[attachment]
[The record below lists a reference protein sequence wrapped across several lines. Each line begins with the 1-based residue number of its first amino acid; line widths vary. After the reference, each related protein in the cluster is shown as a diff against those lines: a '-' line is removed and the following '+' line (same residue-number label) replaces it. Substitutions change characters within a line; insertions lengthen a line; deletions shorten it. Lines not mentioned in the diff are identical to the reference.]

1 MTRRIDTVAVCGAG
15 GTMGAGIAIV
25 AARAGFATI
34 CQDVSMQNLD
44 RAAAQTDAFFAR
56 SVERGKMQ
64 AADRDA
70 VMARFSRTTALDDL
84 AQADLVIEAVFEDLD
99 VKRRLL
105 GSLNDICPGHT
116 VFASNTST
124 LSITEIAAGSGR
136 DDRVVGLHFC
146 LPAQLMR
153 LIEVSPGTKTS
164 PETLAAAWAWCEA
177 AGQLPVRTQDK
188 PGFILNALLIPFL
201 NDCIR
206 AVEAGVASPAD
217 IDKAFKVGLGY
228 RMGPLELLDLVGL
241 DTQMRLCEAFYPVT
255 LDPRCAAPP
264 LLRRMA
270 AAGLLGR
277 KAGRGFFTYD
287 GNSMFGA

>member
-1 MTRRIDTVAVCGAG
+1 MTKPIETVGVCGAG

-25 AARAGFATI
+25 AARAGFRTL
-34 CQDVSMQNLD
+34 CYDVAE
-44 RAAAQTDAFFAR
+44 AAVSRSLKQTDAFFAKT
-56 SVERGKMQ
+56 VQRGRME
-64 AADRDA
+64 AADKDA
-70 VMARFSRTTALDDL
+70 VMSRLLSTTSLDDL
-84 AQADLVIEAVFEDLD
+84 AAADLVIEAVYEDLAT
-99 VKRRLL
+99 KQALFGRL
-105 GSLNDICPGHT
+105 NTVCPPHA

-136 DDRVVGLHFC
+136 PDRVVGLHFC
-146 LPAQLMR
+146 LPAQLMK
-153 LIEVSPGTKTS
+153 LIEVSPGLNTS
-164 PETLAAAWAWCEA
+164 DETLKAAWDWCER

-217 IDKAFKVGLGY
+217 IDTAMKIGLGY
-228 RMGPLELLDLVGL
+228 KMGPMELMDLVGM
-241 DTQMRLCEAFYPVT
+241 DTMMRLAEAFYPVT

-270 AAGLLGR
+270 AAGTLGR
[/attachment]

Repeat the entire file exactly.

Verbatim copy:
[The record below lists a reference protein sequence wrapped across several lines. Each line begins with the 1-based residue number of its first amino acid; line widths vary. After the reference, each related protein in the cluster is shown as a diff against those lines: a '-' line is removed and the following '+' line (same residue-number label) replaces it. Substitutions change characters within a line; insertions lengthen a line; deletions shorten it. Lines not mentioned in the diff are identical to the reference.]

1 MTRRIDTVAVCGAG
15 GTMGAGIAIV
25 AARAGFATI
34 CQDVSMQNLD
44 RAAAQTDAFFAR
56 SVERGKMQ
64 AADRDA
70 VMARFSRTTALDDL
84 AQADLVIEAVFEDLD
99 VKRRLL
105 GSLNDICPGHT
116 VFASNTST
124 LSITEIAAGSGR
136 DDRVVGLHFC
146 LPAQLMR
153 LIEVSPGTKTS
164 PETLAAAWAWCEA
177 AGQLPVRTQDK
188 PGFILNALLIPFL
201 NDCIR
206 AVEAGVASPAD
217 IDKAFKVGLGY
228 RMGPLELLDLVGL
241 DTQMRLCEAFYPVT
255 LDPRCAAPP
264 LLRRMA
270 AAGLLGR
277 KAGRGFFTYD
287 GNSMFGA

>member
-1 MTRRIDTVAVCGAG
+1 MTKPIETVGVCGAG

-25 AARAGFATI
+25 AARAGFRTL
-34 CQDVSMQNLD
+34 CYDVAE
-44 RAAAQTDAFFAR
+44 AAVSRSLKQTDAFFAKT
-56 SVERGKMQ
+56 VQRGRME
-64 AADRDA
+64 AADKDA
-70 VMARFSRTTALDDL
+70 VMSRLLSTTSLDDL
-84 AQADLVIEAVFEDLD
+84 AAADLVIEAVYEDLAT
-99 VKRRLL
+99 KQALFGRL
-105 GSLNDICPGHT
+105 NTVCPPHA

-136 DDRVVGLHFC
+136 PDRVVGLHFC
-146 LPAQLMR
+146 LPAQLMK
-153 LIEVSPGTKTS
+153 LIEVSPGLNTS
-164 PETLAAAWAWCEA
+164 DETLKAAWDWCER

-217 IDKAFKVGLGY
+217 IDTAMKIGLGY
-228 RMGPLELLDLVGL
+228 KMGPMELMDLVGM
-241 DTQMRLCEAFYPVT
+241 DTMMRLAEAFYPVT

-270 AAGLLGR
+270 AAGTLGR